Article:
The SwissGear Laptop Backpack is one of the smallest travel bags we’ve tested. However, the small size was easy to travel with and didn’t take up much space under a seat or in a vehicle. Because the bag has a fairly simple design, with few external features, we also found that it didn’t snag or get stuck on armrests or handles as other more tactical bags do. The padded straps were comfortable to wear for both our male and female tester. While the outer fabric feels a bit thin, the zippers are strong and durable, holding up well against overfilling and sudden tugging.

While this bag isn’t our favorite in terms of features, it does score points for price. The SwissGear Laptop Backpack retails for $50, which makes it one of the most affordable travel backpacks on the market. — Suzie Dundas, Product Tester

SwissGear 1186 Laptop Backpack

  Tripsavvy / Suzie Dundas

Best TSA-Friendly: Timbuk2 Uptown Laptop Backpack

Timbuk2 Uptown Laptop Backpack

Amazon 

4.3

If you’re wanting to make the TSA checkpoint process even smoother, look no further than Timbuk2’s Uptown Laptop Backpack. The biggest gold star goes to the laptop compartment—the front of the backpack zips fully open and lies flat, meaning you don’t have to take out your computer or iPad when you go through security. In addition to this, the sheer number of pockets and pouches is a dream for business travelers packing a lot of supplies or paperwork.

Tested by TripSavvy

The Timbuk2 Uptown Travel Backpack is one of the most workplace-friendly bags we’ve used. We love the sheer number of small, item-specific pockets throughout the bag. While we were surprised by how much we were able to fit in the 30-liter bag, it’s really only enough for a weekend—and that’s if you’re a light packer who’s willing to re-wear some of your clothing. It’s definitely smaller than what the average consumer would consider a weekend bag. 

Timbuk2’s thoughtful solution to laptop storage is one of the bag’s most compelling features. Rather than a traditional padded laptop pocket, the back panel zips out to reveal a padded laptop sleeve with a Velcro closure. 

This bag scores major points for portability as it weighs just 2.6 pounds. The lighter weight comes in handy when making multiple airport connections or covering long distances on foot or bike. Plus, it has an adjustable chest strap that can be removed. We especially liked the bag’s side handle. Not only does it allow you to carry it more like a briefcase than a backpack, but it’s handy for grabbing the bag in a hurry. — Suzie Dundas, Product Tester

Timbuk2 Uptown Travel Backpack

  Tripsavvy / Suzie Dundas

Best for Business: eBags Professional Weekender

eBags TLS Professional Weekender
Courtesy of Amazon.com
4

This backpack from eBags was designed to include plenty of space for tech and accessories, as well as a weekend’s worth of clothing. The front of it zips open and lies flat, so you don’t have to remove your laptop or iPad at the TSA checkpoint. It’s also as large as carry-on bags can get, measuring in at 21 x 14 x 8 inches. The straps are versatile and can be configured to be carried as a backpack, cross-body bag, or briefcase.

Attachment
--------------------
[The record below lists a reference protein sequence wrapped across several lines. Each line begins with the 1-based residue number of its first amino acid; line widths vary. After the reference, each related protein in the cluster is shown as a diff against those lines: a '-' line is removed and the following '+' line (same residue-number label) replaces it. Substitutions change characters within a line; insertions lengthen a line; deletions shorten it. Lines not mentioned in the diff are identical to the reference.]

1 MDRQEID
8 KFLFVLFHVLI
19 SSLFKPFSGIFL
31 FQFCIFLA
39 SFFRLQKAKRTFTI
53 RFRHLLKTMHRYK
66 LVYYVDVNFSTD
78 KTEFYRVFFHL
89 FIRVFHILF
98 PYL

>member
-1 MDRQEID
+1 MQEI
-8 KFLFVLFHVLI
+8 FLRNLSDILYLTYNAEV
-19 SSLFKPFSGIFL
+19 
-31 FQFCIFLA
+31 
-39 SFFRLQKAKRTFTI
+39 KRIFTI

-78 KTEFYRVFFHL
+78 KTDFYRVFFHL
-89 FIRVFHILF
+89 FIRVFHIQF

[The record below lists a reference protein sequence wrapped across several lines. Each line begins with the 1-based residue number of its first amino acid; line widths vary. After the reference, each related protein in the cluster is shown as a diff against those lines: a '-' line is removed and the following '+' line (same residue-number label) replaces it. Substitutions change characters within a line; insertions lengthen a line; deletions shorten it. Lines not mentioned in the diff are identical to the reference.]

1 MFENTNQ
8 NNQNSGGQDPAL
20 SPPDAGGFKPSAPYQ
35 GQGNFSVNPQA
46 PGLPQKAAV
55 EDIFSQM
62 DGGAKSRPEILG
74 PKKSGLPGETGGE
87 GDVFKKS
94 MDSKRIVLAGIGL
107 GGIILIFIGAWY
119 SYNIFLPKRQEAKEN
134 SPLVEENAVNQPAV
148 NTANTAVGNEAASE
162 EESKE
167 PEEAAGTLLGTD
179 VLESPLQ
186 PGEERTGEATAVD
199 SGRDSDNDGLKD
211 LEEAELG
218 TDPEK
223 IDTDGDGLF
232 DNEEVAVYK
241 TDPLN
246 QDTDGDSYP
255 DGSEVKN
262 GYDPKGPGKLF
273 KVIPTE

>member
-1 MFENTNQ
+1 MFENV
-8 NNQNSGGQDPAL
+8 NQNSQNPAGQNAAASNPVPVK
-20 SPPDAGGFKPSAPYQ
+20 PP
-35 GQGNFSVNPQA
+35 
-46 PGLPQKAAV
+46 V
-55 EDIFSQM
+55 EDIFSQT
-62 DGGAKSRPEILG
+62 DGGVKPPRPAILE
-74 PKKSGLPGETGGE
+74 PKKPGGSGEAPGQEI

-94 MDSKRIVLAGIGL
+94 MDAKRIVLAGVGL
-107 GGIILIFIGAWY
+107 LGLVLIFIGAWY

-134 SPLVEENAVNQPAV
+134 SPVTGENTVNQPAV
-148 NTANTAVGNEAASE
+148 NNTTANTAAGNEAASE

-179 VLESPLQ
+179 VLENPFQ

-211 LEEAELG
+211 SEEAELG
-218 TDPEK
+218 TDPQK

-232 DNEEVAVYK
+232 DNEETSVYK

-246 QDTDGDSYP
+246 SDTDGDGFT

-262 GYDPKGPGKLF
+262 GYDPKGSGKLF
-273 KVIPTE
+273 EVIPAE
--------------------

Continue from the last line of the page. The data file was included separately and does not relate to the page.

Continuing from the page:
Tested by TripSavvy

The eBags Professional Weekender is an airport-friendly option that can hold enough clothes for a few days, as well as a laptop up to 18 inches. While it comes with lots of compartments so you can keep track of your stuff, it’s still small enough to fit into an overhead bin.

While we walked around with this bag, we found that it was decently comfortable. We like it best as a backpack, although if you stuff it full and carry it around all day, expect some sore shoulders. One design flaw we noticed is that the deep pocket on the bottom front, which expands inward, is rendered useless if the main compartment is full of clothes.

This bag performs its purpose well, but if you want any extras, it’ll disappoint. Though it looks like it could hold more clothes, its TSA-friendly design makes it hard to fit more than a few outfits. So if you’re traveling for any time longer than a weekend, the eBags Professional Weekender isn’t going to work well for you. — Rebekah Joan, Product Tester

eBags Professional Weekender

TripSavvy / Rebekah Joan

Best for Adventure: Osprey Porter Travel Duffel 30

4.7

Chances are you’ve seen the Osprey Porter 30 Travel backpack in many security lines—it’s a favorite due to small design details that make it easier to tote around for long periods of time. Measuring in at 2.8 pounds and 20 x 13 x 12 inches, there’s plenty of room to pack a week's worth of gear (or two with some packing cubes). The bag also has a removable harness hip belt for more adventurous outings.

Tested by TripSavvy

You’ll never run out of room—or pockets—with the Osprey Porter 30 Backpack. This backpack has other nifty design features, too. Osprey’s StraightJacket compression system allows you to save space by tightening the dual straps on the front of the backpack. you can tuck the backpack straps into a zippered sleeve to keep them out of your way. Better yet, if you’d like to use a shoulder strap, the backpack comes with D-ring attachments. We’re not kidding when we say this backpack’s main compartment is huge.

When we started packing this 30-liter bag for a week-long trip to Ireland, we were able to a ton of clothes and some travel-size toiletries. The bag still wasn’t even close to being full. Unfortunately, we were pretty disappointed with this bag’s laptop/tablet sleeve. While there’s plenty of padding on the back, it’s slightly curved, which isn’t ideal for laptop support. And, there’s no padding on the other side.

Overall, the Porter 30 was incredibly easy to carry. Weighing slightly less than 3 pounds, it’s light and small enough to use as a carry-on for a flight. It’s also a fairly malleable backpack, which means that shoving it into a storage bin on a bus, train, or airplane shouldn’t be an issue. — Rebekah Joan, Product Tester

Osprey Porter 30 Travel Backpack

TripSavvy / Rebekah Joan